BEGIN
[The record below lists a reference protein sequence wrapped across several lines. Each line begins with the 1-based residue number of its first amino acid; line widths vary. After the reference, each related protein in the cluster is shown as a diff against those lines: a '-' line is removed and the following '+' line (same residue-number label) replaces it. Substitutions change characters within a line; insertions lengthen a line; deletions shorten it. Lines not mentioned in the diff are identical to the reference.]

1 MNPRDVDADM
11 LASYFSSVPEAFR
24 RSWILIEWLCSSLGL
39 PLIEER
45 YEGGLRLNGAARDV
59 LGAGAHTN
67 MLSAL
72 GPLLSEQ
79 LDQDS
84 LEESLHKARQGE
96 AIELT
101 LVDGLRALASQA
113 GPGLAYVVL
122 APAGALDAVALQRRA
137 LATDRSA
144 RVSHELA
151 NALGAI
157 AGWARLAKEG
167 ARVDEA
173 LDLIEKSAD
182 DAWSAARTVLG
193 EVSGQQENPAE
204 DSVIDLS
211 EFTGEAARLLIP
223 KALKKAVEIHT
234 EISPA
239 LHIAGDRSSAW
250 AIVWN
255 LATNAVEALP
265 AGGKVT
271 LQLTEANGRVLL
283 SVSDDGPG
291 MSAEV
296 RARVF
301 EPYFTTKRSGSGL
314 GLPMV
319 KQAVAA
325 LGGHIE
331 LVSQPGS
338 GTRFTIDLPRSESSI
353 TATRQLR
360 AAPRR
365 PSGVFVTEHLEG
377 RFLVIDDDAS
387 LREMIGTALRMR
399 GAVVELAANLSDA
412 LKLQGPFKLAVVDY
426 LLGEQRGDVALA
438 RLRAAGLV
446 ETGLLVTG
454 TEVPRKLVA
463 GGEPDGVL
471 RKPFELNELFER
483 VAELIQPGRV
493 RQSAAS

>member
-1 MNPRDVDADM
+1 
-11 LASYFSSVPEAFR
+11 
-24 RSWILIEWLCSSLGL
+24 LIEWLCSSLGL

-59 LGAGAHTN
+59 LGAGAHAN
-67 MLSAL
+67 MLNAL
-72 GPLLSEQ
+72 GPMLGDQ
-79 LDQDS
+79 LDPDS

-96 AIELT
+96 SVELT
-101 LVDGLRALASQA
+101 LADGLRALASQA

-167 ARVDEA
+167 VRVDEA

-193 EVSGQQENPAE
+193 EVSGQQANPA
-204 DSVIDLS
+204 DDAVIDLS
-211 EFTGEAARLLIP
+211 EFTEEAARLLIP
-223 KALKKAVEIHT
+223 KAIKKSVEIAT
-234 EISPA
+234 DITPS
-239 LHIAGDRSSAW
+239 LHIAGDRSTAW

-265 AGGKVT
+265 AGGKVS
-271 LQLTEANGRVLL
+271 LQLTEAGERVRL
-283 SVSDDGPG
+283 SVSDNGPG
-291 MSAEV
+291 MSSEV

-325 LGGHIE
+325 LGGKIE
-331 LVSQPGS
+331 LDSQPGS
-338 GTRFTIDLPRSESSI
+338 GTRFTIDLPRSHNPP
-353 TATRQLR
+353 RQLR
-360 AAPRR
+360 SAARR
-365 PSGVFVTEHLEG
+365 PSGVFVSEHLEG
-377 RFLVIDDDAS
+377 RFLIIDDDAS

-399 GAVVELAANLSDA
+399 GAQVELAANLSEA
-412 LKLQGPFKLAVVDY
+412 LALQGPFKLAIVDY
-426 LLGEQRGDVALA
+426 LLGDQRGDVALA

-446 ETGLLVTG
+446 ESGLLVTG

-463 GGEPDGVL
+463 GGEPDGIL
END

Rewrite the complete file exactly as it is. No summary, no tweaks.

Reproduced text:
[The record below lists a reference protein sequence wrapped across several lines. Each line begins with the 1-based residue number of its first amino acid; line widths vary. After the reference, each related protein in the cluster is shown as a diff against those lines: a '-' line is removed and the following '+' line (same residue-number label) replaces it. Substitutions change characters within a line; insertions lengthen a line; deletions shorten it. Lines not mentioned in the diff are identical to the reference.]

1 MNPRDVDADM
11 LASYFSSVPEAFR
24 RSWILIEWLCSSLGL
39 PLIEER
45 YEGGLRLNGAARDV
59 LGAGAHTN
67 MLSAL
72 GPLLSEQ
79 LDQDS
84 LEESLHKARQGE
96 AIELT
101 LVDGLRALASQA
113 GPGLAYVVL
122 APAGALDAVALQRRA
137 LATDRSA
144 RVSHELA
151 NALGAI
157 AGWARLAKEG
167 ARVDEA
173 LDLIEKSAD
182 DAWSAARTVLG
193 EVSGQQENPAE
204 DSVIDLS
211 EFTGEAARLLIP
223 KALKKAVEIHT
234 EISPA
239 LHIAGDRSSAW
250 AIVWN
255 LATNAVEALP
265 AGGKVT
271 LQLTEANGRVLL
283 SVSDDGPG
291 MSAEV
296 RARVF
301 EPYFTTKRSGSGL
314 GLPMV
319 KQAVAA
325 LGGHIE
331 LVSQPGS
338 GTRFTIDLPRSESSI
353 TATRQLR
360 AAPRR
365 PSGVFVTEHLEG
377 RFLVIDDDAS
387 LREMIGTALRMR
399 GAVVELAANLSDA
412 LKLQGPFKLAVVDY
426 LLGEQRGDVALA
438 RLRAAGLV
446 ETGLLVTG
454 TEVPRKLVA
463 GGEPDGVL
471 RKPFELNELFER
483 VAELIQPGRV
493 RQSAAS

>member
-1 MNPRDVDADM
+1 
-11 LASYFSSVPEAFR
+11 
-24 RSWILIEWLCSSLGL
+24 LIEWLCSSLGL

-59 LGAGAHTN
+59 LGAGAHAN
-67 MLSAL
+67 MLNAL
-72 GPLLSEQ
+72 GPMLGDQ
-79 LDQDS
+79 LDPDS

-96 AIELT
+96 SVELT
-101 LVDGLRALASQA
+101 LADGLRALASQA

-167 ARVDEA
+167 VRVDEA

-193 EVSGQQENPAE
+193 EVSGQQANPA
-204 DSVIDLS
+204 DDAVIDLS
-211 EFTGEAARLLIP
+211 EFTEEAARLLIP
-223 KALKKAVEIHT
+223 KAIKKSVEIAT
-234 EISPA
+234 DITPS
-239 LHIAGDRSSAW
+239 LHIAGDRSTAW

-265 AGGKVT
+265 AGGKVS
-271 LQLTEANGRVLL
+271 LQLTEAGERVRL
-283 SVSDDGPG
+283 SVSDNGPG
-291 MSAEV
+291 MSSEV

-325 LGGHIE
+325 LGGKIE
-331 LVSQPGS
+331 LDSQPGS
-338 GTRFTIDLPRSESSI
+338 GTRFTIDLPRSHNPP
-353 TATRQLR
+353 RQLR
-360 AAPRR
+360 SAARR
-365 PSGVFVTEHLEG
+365 PSGVFVSEHLEG
-377 RFLVIDDDAS
+377 RFLIIDDDAS

-399 GAVVELAANLSDA
+399 GAQVELAANLSEA
-412 LKLQGPFKLAVVDY
+412 LALQGPFKLAIVDY
-426 LLGEQRGDVALA
+426 LLGDQRGDVALA

-446 ETGLLVTG
+446 ESGLLVTG

-463 GGEPDGVL
+463 GGEPDGIL